We can recognise when we are operating mainly from the primitive part of our brains because our thoughts will tend to have the following qualities:
1) They will be negative and will often quickly jump to the worst possible scenario 2) They are obsessional. The mind will keep going over and over the problem and can’t let it go, thoughts can become racing and out of control
3) The brain becomes vigilant. The brain in this state perceives threat and danger to be all around so stays on high alert.
This negative thinking creates the anxiety which can quickly become overwhelming.
So when does anxiety lead to panic?
Panic occurs when the negative thinking becomes catastrophic in quality, i.e. a perceived loss to life is considered likely, or when certain bodily sensations like chest pains are misinterpreted as indicating a catastrophe, such as a heart attack or loss of control. When we are in panic mode, we are blinkered, the brain will not try new ways of dealing with situations, not if it is convinced it knows how to ensure its survival, i.e. excessively stock piling paracetamols and hand gels, etc. It becomes primarily concerned with survival of itself and its tribe.
Ways to reduce anxiety and panic
The human brain does not like change. Even the calmest of people will be unable to stop the primitive part of their brains becoming activated when a change in the environment occurs. The brain has to decide whether the change is a threat or not. When things are going well we are able to efficiently make a proper assessment of this change and confidently decide on the appropriate course of action without it taking up too much time and attention. The difficulty we have currently with COVID-19 is that there is a lot of information for the brain to process all at once and it is hard to not get primitive and start jumping to all the ‘knock-on’ effects and worst case scenarios. So we can be helpful to ourselves by being kind and patient with ourselves and others and give ourselves time to process this information without reacting, we do not have to make decisions right away.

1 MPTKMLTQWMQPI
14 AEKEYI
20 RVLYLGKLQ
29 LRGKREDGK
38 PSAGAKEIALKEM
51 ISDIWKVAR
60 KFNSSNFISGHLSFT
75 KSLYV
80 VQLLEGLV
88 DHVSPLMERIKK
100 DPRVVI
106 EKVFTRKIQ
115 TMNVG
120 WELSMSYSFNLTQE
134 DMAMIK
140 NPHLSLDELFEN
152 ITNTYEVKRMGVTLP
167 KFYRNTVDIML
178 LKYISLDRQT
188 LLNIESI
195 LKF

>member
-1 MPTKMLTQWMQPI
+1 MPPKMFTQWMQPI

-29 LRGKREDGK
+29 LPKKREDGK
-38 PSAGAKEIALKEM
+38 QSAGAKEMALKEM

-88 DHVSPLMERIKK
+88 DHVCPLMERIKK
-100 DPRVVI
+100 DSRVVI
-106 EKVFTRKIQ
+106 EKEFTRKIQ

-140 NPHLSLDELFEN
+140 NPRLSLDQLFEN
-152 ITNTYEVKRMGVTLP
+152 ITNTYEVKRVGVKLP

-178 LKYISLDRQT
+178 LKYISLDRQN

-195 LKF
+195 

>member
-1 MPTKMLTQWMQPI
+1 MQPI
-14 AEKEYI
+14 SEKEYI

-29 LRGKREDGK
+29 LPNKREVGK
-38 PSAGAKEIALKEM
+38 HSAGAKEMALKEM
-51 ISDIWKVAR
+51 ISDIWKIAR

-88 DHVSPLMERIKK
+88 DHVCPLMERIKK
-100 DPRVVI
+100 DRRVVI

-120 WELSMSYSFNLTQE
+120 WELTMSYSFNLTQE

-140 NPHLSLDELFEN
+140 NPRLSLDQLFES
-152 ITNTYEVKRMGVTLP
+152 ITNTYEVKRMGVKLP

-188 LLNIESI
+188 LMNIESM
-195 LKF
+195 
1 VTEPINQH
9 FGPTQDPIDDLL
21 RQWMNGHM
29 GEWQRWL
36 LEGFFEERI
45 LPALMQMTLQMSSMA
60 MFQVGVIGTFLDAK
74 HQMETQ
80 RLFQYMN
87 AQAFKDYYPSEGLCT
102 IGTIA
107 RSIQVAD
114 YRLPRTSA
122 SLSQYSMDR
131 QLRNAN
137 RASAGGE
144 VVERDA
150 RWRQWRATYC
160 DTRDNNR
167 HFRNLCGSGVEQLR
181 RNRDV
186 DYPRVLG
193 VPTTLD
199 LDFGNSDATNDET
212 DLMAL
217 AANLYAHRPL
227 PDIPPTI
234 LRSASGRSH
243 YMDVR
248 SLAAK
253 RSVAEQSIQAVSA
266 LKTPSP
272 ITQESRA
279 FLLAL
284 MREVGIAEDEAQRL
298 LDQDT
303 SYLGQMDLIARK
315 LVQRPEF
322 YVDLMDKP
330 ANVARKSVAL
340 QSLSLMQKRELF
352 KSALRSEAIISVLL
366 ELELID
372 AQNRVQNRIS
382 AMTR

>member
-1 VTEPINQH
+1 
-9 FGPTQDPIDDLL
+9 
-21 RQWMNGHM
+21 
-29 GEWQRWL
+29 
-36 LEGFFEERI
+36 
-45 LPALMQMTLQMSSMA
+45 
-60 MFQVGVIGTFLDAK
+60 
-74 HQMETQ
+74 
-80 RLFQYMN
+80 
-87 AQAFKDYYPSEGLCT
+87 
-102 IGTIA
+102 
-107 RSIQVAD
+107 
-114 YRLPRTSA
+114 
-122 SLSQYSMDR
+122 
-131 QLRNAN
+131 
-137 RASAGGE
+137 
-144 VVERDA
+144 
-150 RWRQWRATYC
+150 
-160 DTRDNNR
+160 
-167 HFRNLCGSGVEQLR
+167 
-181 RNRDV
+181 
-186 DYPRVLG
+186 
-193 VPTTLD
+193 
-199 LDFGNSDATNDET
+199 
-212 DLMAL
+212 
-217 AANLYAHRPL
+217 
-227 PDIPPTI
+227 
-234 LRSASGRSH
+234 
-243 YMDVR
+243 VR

If you feel an anxiety or worry that you can’t shift, it may be helpful to know that your brain has a built in mechanism to process emotional build up from the day, it is called REM sleep (Rapid Eye Movement). “Processing” means that the brain physically moves the memory from the primitive emotional part of the brain, to the cerebral cortex where it puts a narrative to it and can have control over it. So why not tell yourself, tomorrow is a new day, a new opportunity to start fresh (and leave it to your REM to do the work). If you are overloading yourself with too much negative thinking, you may likely be getting broken sleep and therefore your brain won’t be able to process all the emotions as effectively. If this is the case, please contact us at www.gravybanana.com and we will be happy to send you a download to listen to that will help improve sleep.
Focusing the mind on the problem usually leads to more negative thinking and more anxiety. The human brain has the ability to adapt in any situation if connected to the right brain regions. By making a decision in moments throughout each day to focus your mind on something other than COVID-19 this will help enormously. I would recommend something positive. You might like to start by keeping a daily record of “what has been good?” as the mind focuses on what it is achieving, it builds in confidence and starts to build up serotonin. When a constant flow of serotonin kicks in, this is what creates a feeling of calmness and certainty that you can cope with this situation.